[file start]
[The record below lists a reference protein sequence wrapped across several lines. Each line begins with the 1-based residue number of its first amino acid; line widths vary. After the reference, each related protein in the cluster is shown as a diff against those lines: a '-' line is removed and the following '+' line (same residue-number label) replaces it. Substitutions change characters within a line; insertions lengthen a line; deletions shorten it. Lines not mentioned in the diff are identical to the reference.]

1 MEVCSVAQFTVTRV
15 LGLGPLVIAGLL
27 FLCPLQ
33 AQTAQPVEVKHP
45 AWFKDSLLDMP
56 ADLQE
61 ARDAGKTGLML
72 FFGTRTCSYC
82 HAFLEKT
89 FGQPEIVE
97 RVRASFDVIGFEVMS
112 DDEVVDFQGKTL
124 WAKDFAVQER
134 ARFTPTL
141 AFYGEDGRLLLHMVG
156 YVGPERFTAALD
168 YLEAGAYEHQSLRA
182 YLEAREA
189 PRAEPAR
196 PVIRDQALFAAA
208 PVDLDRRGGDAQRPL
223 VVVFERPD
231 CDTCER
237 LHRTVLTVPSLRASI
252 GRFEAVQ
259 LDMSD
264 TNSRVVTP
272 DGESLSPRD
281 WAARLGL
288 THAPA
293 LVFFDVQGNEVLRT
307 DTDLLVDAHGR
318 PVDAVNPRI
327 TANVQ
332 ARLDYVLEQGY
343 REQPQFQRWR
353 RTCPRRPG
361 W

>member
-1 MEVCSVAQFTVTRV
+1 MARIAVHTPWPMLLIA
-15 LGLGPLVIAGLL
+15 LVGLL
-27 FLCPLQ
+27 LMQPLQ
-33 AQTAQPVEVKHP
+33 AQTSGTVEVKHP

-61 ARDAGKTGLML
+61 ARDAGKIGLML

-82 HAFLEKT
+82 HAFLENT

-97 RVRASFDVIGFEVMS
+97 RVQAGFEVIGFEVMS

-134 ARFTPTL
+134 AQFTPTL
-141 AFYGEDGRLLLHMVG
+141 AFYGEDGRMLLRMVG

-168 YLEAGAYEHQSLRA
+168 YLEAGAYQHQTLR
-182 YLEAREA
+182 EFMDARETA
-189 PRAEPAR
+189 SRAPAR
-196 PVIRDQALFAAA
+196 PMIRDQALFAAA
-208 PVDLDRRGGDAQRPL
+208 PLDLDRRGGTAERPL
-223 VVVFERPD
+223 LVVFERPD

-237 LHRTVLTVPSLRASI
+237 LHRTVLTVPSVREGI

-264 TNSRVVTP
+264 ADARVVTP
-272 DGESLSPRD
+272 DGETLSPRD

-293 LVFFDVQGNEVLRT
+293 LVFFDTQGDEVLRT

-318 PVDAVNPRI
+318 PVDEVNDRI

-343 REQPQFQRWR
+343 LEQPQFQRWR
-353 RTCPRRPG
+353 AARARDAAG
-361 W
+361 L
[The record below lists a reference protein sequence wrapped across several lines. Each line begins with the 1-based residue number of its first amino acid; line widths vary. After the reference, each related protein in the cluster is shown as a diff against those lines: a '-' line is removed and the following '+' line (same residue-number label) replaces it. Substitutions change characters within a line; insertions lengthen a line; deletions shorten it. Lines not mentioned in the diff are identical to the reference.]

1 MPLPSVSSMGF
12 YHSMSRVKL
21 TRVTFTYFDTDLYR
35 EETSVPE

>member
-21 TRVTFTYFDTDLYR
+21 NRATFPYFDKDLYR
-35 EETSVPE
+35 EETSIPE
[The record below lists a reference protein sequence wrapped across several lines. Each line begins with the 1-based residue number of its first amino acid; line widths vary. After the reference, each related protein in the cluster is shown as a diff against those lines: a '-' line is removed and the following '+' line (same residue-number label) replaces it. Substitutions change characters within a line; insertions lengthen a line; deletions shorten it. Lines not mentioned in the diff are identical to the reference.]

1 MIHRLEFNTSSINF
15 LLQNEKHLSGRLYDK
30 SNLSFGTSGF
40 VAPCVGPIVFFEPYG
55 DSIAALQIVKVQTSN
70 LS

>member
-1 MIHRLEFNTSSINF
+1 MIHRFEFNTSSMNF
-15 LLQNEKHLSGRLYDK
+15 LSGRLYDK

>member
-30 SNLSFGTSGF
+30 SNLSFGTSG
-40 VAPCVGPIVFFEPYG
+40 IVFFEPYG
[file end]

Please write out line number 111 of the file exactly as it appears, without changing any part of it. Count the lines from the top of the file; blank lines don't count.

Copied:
+30 SNLSFGTSG